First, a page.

Why civil services is the most challenging career option in India

 Civil Services: The Challenging Career Option in India


There are a plethora of opportunities that present themselves as you take the first steps into the professional world. There are paths that lead to great money, others to globe trotting and even a few that will test your physical mettle. But, none come close to the exciting challenges that a career in civil services brings with it on each day of the service.

The Selection in Civil Cervices


The tests start way before you become a civil servant - in the best of circumstances, almost two years before. Why is this so? It is because, to step into the shoes of a civil servant one must first face the Civil Services Examination conducted by the UPSC. This exam is regarded as one of the toughest in the world due to the extremely poor selection ratio.

Each year the number of vacancies for over 24 services hover around the one thousand mark. The number of applicants that sit at the preliminary stage is around 4.7 lakh. Only 14,000 (approximately) make it to the Mains stage. This is the most gruelling stage.

Applicants have to write 9 subjective papers covering a wide range of topics - history, geography, science, polity, international relations and many more! Nearly 3,000 clear it. It is the personality test (not an interview) conducted by a board of highly experienced bureaucrats and professionals who determine the suitability of a candidate.

As said earlier, 1,000 make the final list making the selection ratio nearly 1 in every 5000! For the topmost coveted services like the Indian Administrative Service the ratio is worse at around 1 in 25000! Thus, it requires at least a year of UPSC preparation and dedicated study followed by the exam procedure that too runs for a year.

The Service


The real trials are faced on the field where you get to tackle the various problems in the country. A nation of 1.3 billion plus people spread across 2.4 million sq. km. will has the most diverse of challenges that a civil servant faces on a daily basis.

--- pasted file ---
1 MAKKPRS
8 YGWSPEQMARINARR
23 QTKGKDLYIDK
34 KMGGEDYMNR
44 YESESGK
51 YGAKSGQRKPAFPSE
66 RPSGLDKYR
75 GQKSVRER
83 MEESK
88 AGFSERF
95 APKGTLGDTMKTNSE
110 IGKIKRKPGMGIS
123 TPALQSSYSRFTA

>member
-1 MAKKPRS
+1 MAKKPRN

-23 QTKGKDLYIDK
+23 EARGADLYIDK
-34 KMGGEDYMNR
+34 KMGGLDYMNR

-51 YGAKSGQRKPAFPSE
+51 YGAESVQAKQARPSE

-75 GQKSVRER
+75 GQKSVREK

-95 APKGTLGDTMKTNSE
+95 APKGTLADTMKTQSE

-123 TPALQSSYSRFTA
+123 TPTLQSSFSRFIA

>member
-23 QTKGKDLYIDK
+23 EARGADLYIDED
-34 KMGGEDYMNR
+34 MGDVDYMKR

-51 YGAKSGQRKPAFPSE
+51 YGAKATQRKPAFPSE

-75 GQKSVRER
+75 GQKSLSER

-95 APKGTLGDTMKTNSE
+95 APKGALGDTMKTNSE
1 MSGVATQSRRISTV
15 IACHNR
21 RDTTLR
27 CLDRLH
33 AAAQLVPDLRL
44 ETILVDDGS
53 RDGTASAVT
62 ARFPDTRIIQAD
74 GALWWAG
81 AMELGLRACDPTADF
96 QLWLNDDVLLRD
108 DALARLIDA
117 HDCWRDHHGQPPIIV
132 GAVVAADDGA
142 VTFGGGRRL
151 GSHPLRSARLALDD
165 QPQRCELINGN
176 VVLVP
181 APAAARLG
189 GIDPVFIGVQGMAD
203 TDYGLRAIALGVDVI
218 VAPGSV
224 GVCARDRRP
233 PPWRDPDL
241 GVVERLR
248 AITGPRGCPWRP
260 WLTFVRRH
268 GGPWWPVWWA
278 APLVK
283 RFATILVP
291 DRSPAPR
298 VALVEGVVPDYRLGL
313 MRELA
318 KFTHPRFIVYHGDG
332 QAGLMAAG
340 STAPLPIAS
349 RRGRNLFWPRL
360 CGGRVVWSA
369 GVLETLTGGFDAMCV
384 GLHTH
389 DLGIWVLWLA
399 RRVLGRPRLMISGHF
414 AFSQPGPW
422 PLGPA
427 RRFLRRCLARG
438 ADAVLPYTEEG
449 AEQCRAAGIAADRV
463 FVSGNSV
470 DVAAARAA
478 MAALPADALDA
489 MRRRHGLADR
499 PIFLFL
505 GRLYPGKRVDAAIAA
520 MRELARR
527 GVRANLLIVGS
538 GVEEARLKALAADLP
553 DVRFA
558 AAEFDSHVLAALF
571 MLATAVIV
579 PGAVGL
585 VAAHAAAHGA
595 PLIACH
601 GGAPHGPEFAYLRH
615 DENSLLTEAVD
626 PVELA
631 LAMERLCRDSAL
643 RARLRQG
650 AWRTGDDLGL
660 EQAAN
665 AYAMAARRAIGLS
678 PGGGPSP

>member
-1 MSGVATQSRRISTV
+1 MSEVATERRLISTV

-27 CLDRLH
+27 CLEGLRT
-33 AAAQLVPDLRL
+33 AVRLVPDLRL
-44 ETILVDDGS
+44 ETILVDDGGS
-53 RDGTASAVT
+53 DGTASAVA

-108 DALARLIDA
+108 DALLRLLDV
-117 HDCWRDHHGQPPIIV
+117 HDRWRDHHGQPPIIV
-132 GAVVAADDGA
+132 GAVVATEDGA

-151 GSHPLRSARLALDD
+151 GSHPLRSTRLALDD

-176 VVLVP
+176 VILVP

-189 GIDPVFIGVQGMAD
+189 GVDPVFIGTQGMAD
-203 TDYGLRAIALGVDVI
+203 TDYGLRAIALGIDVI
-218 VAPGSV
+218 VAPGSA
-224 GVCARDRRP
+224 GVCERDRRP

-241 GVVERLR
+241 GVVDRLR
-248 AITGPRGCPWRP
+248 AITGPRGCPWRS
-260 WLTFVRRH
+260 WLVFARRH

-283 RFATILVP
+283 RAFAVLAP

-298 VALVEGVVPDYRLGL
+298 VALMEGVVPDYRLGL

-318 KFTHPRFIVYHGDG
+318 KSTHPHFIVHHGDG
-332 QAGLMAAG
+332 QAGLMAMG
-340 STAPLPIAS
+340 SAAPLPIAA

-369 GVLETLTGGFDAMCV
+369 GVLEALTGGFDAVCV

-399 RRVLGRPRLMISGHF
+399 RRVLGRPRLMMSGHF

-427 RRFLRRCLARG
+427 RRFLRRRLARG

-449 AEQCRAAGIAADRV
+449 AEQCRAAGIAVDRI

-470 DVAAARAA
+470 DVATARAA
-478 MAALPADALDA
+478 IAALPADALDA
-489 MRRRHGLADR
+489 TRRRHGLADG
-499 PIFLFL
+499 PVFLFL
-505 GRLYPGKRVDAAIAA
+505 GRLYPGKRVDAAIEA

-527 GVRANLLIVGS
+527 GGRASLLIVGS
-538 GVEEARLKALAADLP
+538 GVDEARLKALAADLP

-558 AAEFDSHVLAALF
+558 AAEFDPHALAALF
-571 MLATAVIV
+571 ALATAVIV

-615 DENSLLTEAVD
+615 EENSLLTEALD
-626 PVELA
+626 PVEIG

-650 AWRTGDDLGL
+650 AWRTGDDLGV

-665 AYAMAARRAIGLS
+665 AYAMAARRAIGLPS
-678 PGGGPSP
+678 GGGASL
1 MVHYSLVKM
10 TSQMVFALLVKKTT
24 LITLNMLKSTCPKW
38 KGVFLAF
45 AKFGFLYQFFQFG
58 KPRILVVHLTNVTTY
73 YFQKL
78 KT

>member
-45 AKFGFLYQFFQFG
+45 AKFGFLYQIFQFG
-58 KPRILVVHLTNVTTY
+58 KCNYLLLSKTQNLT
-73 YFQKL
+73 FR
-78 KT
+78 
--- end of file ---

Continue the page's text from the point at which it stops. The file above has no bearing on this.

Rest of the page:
An IAS officer faces the hurdles of managing the administration of a district - be it in New Delhi or extremist affected jungles of Central India. District magaistrate must ensure that administration runs according to the laws of the land. They often work on very diverse issues. In an instance quoted by a DM, he was chairman of more than 140 committees in his district! An IPS officer on the other hand must be vigilant all around the clock for security is his concern.

A diplomat needs to juggle various languages and cultures without losing focus of the interests of his country. The challenges of the other services too are unique.

These civil servants work together to create an executive machinery that works for the betterment of the country. In times of crises, like a flood, a civil servant doesn’t get much sleep but often has to be present for crisis management at all times.

There is a very impactful anecdote of the District Magistrate (IAS) and Deputy Superintendent of Police(IPS) going around a flood affected region on a motorcycle at an early hour, without any escort, to see that relief measures were being undertaken as required.

A myth about the civil service is that civil servants get to enjoy a lot of perks. In the domain that they work, the perks are not a luxury but a necessity.

Thus, if a civil servant’s vehicle is accompanied by a cavalcade, it is more so because she is out on a mission rather than on a show of power. A civil servant dedicates his or her life to the service of the nation.

Post - Retirement


The work doesn’t end at sixty! Civil servants are often called back from retirement for the wealth of experience that they have garnered over the course of their service. They often serve as advisors to the government and ambassadors to important nations. So a civil servant’s job does not stop like that of the others.

To conclude, a position in the civil service is not a monotonous 9 to 5 job behind a desk. Rather it is the most dynamic career that one can follow. The challenges of being a perfectly oiled wheel in the giant Indian executive machine also provide invaluable learning throughout the career. Moreover, as the title specifies, the biggest challenge itself is that it is not a job but a service.

Anish Passi
Director at Neostencil, 
An Ed-Tech startup funded by the Times Group


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